Presentation on theme: "Women in Nazi Germany Kinder, Kuche, Kirche Children, kitchen and church."— Presentation transcript:
Women in Nazi Germany Kinder, Kuche, Kirche Children, kitchen and church
“Her world is her husband, her family, her children and her home” The Nazis tried to limit women to their primary task of childbearing. Before 1929 it looked as though the numbers of women in industry and the professions would continue to increase but the Depression put paid to that. The Nazis used this to persuade or drive women back into the home. Professional women were hardest hit. Married women in the civil service and medicine were dismissed. In 1936 women were barred from the legal profession and politics. However by 1937 a shortage of labour meant that women were needed to work to meet the Four year plan.
“ The mission of women is to be beautiful and bring children into the world” The Nazis promoted motherhood by offering Birth grants Family allowances Interest free loans to newly married couples provided that the woman did not go out to work.
The Honour Cross of German Motherhood “Marriage and childbirth became racial obligations rather than personal decisions” Lisa Pine. Four children were the ideal. Prolific mothers were given a medal Bronze awarded for 4 or 5 children Silver awarded for 6 or 7 Gold awarded for 8 or more.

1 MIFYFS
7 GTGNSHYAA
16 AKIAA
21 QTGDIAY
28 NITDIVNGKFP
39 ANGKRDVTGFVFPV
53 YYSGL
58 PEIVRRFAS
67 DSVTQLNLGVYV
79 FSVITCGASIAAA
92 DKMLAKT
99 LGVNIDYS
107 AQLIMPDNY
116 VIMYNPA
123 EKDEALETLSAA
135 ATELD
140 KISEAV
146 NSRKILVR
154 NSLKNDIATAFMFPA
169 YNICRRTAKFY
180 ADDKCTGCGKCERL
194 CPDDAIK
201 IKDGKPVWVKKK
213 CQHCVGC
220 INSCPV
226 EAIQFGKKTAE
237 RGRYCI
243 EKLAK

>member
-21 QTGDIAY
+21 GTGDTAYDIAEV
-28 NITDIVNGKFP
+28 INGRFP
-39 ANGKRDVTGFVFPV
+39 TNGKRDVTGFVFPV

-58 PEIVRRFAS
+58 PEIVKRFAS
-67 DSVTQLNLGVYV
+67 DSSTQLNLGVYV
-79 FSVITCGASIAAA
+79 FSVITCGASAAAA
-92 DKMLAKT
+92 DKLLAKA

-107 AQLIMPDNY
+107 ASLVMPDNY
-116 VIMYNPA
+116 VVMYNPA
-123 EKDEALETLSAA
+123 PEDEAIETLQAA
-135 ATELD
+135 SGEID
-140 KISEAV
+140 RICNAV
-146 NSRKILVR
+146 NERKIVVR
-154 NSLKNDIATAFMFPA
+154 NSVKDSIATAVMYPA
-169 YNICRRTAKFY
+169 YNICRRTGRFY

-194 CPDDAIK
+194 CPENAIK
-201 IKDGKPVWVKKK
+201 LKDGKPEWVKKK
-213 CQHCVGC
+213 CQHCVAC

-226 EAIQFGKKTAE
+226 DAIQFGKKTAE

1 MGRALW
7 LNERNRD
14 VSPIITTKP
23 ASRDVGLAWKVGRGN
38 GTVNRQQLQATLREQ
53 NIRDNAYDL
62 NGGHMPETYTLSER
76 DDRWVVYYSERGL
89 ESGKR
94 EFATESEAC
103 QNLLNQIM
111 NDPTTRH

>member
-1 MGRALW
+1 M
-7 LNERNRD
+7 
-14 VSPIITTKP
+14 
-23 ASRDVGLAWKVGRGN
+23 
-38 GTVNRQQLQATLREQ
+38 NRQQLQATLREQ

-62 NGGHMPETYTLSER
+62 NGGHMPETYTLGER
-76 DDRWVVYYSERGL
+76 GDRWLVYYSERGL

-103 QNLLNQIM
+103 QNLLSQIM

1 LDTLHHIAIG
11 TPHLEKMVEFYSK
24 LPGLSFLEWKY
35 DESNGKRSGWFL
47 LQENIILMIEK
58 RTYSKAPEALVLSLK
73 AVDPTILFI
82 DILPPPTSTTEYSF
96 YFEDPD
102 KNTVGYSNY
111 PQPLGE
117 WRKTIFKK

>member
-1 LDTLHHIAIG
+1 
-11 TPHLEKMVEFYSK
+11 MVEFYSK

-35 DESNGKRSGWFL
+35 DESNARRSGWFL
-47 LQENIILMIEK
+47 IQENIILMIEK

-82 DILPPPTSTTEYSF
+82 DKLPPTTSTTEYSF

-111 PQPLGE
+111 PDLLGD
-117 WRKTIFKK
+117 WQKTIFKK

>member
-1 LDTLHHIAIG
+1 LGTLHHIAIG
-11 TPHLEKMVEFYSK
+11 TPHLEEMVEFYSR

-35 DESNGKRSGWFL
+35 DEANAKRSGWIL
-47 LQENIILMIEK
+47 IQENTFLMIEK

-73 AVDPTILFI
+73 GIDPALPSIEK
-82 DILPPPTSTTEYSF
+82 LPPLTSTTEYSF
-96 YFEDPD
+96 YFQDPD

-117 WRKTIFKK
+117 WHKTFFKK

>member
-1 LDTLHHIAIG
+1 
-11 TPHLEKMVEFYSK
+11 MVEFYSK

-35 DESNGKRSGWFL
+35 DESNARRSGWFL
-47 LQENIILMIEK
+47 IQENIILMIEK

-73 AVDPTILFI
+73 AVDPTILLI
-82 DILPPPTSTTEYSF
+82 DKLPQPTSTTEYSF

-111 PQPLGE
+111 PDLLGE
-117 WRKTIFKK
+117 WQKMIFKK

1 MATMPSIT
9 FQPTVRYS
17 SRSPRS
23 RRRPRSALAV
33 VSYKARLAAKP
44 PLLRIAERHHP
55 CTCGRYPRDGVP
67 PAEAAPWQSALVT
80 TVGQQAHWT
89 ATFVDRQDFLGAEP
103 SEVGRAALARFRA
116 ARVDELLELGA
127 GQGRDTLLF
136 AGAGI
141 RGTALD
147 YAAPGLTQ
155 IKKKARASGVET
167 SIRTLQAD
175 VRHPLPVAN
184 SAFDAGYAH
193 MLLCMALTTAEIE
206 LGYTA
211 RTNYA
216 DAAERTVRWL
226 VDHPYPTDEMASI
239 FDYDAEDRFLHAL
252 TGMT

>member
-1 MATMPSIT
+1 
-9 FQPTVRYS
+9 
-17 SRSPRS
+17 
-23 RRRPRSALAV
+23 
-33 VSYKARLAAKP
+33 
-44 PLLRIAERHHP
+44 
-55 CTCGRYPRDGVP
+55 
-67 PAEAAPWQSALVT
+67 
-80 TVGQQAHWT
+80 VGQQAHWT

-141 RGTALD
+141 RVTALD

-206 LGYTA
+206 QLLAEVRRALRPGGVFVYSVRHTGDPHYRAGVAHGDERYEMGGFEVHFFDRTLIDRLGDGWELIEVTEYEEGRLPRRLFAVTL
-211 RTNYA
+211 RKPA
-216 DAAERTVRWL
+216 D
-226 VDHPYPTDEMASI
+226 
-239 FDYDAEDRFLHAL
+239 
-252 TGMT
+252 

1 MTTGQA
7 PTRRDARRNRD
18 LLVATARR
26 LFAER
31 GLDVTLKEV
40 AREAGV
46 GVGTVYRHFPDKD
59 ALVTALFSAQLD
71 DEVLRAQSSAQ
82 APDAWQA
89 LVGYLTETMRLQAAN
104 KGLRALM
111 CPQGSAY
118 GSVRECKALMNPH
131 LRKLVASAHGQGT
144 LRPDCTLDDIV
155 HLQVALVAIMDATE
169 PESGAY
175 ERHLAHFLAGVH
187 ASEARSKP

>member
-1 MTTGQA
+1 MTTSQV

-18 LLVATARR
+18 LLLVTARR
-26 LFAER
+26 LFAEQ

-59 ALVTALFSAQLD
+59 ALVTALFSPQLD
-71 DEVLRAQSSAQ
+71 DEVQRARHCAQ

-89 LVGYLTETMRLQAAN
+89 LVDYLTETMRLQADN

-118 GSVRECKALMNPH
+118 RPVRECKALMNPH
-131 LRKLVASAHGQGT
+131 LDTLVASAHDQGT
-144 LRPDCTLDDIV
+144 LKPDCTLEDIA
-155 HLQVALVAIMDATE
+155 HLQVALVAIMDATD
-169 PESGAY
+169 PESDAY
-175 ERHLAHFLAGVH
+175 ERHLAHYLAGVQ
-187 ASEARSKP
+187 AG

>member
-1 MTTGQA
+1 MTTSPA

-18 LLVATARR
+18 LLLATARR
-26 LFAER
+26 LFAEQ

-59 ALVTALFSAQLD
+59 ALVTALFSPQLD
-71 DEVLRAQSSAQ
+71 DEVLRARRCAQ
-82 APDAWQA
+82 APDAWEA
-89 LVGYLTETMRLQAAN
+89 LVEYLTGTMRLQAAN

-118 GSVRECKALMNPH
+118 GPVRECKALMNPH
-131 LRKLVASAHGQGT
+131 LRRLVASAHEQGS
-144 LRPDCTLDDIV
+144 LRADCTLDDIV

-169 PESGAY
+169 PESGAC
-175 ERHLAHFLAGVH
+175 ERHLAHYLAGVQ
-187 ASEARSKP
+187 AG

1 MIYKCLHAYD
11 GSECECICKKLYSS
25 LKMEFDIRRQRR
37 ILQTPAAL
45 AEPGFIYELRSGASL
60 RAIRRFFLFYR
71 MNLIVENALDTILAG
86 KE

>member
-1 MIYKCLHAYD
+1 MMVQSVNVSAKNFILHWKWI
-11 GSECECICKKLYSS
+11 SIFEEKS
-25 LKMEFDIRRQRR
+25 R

At the same time there were restrictions on contraception Abortion was more difficult to obtain Childless couples had to pay higher taxes Divorce was easier for the simple reason that unproductive marriages were worthless to the national community There were forced sterilisations of “undesirables”
Lebensborn During the war in their quest for a larger genetically pure German population led to the encouragement of procreation outwith marriage. The Lebensborn or Life Springs programme. Essentially these were state run brothels where “Aryan” women had babies by SS men
Effects From 1933 to 39 the birth rate did rise. Marriages rose from 516,000 in 1932 to 740,000 in Divorces increased after 1938 The increases may be due more to economic prosperity rather than Nazi policies.
Education To prepare women for their proper role. University enrolment of women was restricted to only 10% However restrictions were relaxed as the demand for well educated workers increased.
Assessment of Nazi Policies and Women The Nazis encouraged marriage and childbirth The Nazis encouraged divorce and sterilisation Although Hitler refused to conscript women into industry during the war more women went into work under the Nazis
Advantages Some women were happy to stay at home with their families than have to work long hours in a factory Social services improved Women were given milk, food and linen parcels for their babies, there were rest homes to recuperate in after giving birth and there were kindergartens to help mothers.
Middle class women probably suffered more from the restrictions The Nazis were quite cautious and relied on moral and social pressures to keep women at home. Many of the Nazi ideas were more extreme versions of views held by conservative organisations and the Catholic church before the Nazis came to power.
Historians’ Views “ the vast majority did not perceive the Third Reich as a women’s hell. Much of what it introduced was doubtless appealing, the rest one learned to accept.” Uve Frevert. “The anti feminist policies of the regime after 1933 were at least partially successful, in that they secured the approval, perhaps gratitude of many German people, men and women alike” Tim Mason